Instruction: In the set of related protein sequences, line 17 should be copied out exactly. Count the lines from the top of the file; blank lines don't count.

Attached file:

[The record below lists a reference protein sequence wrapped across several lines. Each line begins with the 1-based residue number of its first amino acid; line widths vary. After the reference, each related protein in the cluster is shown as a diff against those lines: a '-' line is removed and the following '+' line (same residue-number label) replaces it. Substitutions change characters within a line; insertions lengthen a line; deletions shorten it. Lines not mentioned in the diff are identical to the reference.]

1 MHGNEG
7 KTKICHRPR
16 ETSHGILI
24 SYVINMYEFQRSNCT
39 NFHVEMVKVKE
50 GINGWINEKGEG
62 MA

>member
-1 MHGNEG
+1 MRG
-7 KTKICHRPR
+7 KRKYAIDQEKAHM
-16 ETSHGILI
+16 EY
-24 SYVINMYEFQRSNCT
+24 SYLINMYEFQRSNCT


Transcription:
+24 SYLINMYEFQRSNCT